Novel computational architectures and methodologies are revolutionizing diverse areas ranging from video gaming to advertising and espionage. In this talk, I will discuss how these tools and ideas can be exploited in the context of theoretical and computational chemistry. I will discuss how insights gleaned from recommendation systems (such as those used by Netflix and Amazon) can lead to reduced scaling methods for electronic structure (solving the electronic Schrodinger equation to describe molecules), how the algorithms in electronic structure can be adapted for commodity stream processing architectures such as graphical processing units, and how nonlinear dimensionality reduction methods can be used to extract chemical knowledge from the resulting data. I will also show how these advances can be harnessed to progress from traditional “hypothesis-driven” methods for using electronic structure and first principles molecular dynamics to a “discovery-driven” mode where the computer is tasked with discovering chemical reaction networks. Finally, I will show how these can be combined with force-feedback (haptic) input devices and three-dimensional visualization to create molecular model kits which carry complete information about the underlying electrons. This interactive first principles molecular dynamics method (molecular computer-aided design) opens the door to novel ways of teaching chemistry and may also be of use in applied chemical research.
By Jun Li
Department of Chemistry, Tsinghua University, Beijing 100084, China
Nanocatalysis becomes a key frontier in heterogeneous catalysis due to rapid development of nano-sized materials. While small nanoparticles or subnanometer-sized clusters are often catalytically more active than their bulk materials, the stabilities of such particles or clusters tend to decrease. On the other hand, with the consumption of noble metals (e.g. Ru, Rh, Pd, Ag, Os, Ir, Pt, Au, etc.) as catalysts, how to reduce the usage of expensive noble metals also becomes a key concern in controlling the cost in catalytic industries. We have recently shown that singly dispersed atoms anchored on the surface of metal oxides demonstrate robust stability and significant catalytic activities. We coined such catalyst with singly dispersed atoms as single-atom catalyst (SAC), and suggested the notation M1/EOx for SACs with single-atom M1 supported on oxides EOx . Since then experimental and theoretical studies on SACs have become a hot topic in catalysis .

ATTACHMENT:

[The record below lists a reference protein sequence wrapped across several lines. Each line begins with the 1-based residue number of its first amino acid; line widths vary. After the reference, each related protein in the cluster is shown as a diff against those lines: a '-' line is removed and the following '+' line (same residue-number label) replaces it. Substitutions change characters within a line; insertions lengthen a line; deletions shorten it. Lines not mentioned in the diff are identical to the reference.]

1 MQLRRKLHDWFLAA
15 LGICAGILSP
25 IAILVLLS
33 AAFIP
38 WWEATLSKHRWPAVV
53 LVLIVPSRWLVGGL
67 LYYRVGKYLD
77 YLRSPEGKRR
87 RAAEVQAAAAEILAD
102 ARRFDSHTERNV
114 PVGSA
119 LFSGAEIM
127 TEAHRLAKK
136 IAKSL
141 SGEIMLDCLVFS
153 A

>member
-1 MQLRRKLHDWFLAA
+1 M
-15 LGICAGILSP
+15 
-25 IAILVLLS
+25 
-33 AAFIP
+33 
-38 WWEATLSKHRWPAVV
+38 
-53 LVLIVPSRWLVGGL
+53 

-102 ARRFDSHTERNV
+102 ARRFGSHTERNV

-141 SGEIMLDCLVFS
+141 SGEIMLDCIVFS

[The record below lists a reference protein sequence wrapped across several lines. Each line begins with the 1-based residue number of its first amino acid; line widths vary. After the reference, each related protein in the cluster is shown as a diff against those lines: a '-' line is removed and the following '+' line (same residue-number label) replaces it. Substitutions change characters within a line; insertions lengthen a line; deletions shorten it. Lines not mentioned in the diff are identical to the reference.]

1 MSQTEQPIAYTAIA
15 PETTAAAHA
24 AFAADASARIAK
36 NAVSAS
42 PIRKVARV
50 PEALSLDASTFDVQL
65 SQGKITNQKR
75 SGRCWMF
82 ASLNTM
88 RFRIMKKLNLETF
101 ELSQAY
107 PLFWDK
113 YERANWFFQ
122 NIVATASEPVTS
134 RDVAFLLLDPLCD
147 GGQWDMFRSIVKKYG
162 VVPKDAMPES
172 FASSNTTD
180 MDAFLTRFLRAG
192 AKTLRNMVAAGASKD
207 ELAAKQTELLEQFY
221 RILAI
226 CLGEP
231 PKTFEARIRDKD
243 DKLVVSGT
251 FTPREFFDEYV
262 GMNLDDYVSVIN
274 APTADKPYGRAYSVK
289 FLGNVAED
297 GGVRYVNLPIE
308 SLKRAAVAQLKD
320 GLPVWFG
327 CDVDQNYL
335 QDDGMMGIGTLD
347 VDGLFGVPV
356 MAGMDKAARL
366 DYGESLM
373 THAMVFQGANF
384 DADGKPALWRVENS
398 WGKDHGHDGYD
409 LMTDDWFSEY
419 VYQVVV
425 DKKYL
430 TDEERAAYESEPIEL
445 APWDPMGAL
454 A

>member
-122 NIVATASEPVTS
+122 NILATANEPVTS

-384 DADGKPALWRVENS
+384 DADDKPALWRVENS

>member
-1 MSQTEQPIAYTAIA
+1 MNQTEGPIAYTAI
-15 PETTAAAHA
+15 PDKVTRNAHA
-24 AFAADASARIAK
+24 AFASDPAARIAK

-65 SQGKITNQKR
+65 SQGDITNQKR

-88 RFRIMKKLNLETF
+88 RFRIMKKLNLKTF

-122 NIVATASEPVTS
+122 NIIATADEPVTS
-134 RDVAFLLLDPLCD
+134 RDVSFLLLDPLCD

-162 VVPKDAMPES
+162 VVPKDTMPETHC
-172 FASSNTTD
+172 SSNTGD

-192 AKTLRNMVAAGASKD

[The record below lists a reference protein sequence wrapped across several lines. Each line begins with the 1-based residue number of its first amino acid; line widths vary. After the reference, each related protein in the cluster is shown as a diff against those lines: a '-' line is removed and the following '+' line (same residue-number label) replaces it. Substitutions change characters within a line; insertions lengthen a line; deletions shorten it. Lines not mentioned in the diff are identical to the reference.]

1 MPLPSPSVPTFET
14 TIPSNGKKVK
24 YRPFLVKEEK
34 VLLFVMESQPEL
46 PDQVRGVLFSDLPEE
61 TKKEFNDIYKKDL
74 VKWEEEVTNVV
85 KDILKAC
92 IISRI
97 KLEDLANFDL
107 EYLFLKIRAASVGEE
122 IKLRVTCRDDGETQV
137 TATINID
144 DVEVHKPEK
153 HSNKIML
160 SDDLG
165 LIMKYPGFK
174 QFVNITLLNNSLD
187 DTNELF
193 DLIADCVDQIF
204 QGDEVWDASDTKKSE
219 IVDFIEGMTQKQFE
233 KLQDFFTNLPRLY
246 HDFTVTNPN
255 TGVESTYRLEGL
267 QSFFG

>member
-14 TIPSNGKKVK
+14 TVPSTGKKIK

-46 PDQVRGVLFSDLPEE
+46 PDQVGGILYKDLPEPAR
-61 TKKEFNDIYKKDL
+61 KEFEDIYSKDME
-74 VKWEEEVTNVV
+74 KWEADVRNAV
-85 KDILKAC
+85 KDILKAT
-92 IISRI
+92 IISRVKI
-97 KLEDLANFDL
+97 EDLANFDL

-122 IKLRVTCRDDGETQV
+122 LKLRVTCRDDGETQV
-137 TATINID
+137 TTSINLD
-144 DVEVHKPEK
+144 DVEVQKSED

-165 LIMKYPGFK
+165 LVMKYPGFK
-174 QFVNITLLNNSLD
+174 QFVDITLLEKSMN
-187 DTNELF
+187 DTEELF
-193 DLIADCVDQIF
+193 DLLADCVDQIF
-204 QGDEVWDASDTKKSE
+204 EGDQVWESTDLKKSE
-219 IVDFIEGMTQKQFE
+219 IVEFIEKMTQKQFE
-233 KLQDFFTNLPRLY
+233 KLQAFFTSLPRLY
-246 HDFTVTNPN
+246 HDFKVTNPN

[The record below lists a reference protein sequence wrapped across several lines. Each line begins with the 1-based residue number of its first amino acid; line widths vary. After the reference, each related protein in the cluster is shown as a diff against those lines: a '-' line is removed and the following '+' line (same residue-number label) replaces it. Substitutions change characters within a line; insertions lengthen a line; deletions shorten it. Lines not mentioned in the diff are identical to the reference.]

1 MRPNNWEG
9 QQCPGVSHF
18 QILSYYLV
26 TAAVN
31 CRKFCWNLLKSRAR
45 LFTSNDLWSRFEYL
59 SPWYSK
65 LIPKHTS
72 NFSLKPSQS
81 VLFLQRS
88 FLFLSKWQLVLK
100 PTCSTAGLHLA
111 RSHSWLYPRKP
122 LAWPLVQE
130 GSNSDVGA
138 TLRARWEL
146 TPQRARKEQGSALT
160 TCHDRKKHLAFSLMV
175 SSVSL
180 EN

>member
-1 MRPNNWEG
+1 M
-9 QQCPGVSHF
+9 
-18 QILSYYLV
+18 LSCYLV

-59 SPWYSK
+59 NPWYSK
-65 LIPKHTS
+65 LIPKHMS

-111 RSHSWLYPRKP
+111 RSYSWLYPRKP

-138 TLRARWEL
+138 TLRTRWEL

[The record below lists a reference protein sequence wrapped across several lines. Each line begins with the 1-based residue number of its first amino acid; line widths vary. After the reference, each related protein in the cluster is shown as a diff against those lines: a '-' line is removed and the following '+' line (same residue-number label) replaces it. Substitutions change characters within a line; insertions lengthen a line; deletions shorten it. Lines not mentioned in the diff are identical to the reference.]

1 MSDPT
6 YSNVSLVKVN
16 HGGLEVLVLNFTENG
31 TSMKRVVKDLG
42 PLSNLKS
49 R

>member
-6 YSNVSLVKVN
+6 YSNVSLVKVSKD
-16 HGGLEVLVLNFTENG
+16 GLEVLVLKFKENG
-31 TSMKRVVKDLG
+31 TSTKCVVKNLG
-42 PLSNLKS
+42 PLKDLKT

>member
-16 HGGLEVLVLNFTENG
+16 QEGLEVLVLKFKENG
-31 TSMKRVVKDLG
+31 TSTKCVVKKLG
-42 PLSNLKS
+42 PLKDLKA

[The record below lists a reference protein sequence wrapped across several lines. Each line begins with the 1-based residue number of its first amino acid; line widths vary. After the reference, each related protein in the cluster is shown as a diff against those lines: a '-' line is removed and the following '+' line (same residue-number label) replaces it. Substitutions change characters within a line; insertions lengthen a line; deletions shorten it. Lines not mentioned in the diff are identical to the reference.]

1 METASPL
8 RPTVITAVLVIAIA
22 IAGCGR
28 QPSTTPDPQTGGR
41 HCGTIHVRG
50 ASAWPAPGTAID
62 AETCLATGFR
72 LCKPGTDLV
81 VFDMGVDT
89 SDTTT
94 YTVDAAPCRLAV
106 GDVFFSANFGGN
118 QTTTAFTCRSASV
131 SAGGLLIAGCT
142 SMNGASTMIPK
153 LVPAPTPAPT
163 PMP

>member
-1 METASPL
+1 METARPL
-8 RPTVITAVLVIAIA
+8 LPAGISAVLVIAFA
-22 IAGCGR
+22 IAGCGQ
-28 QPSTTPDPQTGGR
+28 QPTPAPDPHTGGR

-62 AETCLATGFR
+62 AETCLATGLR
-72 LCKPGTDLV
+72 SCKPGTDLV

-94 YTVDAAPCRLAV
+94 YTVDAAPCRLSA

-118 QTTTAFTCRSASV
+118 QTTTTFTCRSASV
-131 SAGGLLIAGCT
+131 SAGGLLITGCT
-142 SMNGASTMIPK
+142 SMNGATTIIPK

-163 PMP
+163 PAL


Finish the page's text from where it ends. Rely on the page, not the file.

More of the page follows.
In this talk, we will provide an overview of the computational studies relevant to SACs using density functional theory (DFT) and wavefunction theory (WFT). The special stability and catalytic activity of selected SACs involving Ir1/FeOx, Pt1/FeOx, Au1/FeOx, Au1/CeO2-x, Rh1Co3/CoO1-x, Pt1@graphdiyne, and PdAu bimetallics will be explained on the basis of electronic structures and covalent chemical bonding [3-7]. Based on AIMD simulations we find that nano-catalysis can sometimes be achieved through dynamic single-atom catalysis (DSAC) . The catalytic mechanisms of SACs and DSAC will be discussed based on extensive DFT modeling and simulations.
- B.-T. Qiao, A.-Q. Wang, X.-F. Yang, L. F. Allard, Z. Jiang, Y.-T. Cui, J.-Y. Liu, J. Li, T. Zhang, "Single-Atom Catalysis of CO Oxidation Using Pt1/FeOx", Nature Chem., 2011, 3(8), 634−641.
- X.-F. Yang, A.-Q. Wang, B.-T. Qiao, J. Li, J.-Y. Liu, T. Zhang, "Single-Atom Catalysts: A New Frontier in Heterogeneous Catalysis", Acc. Chem. Res., 2013, 46(8), 1740-1748.
- J. Lin, A.-Q. Wang, B.-T. Qiao, X.-Y. Liu, X.-F. Yang, X.-D. Wang, J.-X. Liang, J. Li, J.-Y. Liu, T. Zhang, "Remarkable Performance of Ir1/FeOx Single-Atom Catalyst in Water Gas Shift Reaction", J. Am. Chem. Soc., 2013, 135(41), 15314-15317.